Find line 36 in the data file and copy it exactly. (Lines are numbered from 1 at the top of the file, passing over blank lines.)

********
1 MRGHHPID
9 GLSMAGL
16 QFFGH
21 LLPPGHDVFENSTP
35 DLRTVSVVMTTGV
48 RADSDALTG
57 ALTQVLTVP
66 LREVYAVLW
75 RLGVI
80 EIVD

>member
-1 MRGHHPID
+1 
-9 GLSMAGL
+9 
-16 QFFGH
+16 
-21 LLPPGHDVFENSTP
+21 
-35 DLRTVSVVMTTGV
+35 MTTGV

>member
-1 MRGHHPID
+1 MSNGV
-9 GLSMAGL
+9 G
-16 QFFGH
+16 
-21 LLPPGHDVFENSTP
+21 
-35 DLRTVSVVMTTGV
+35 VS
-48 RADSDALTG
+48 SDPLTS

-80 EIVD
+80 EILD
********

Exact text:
+80 EILD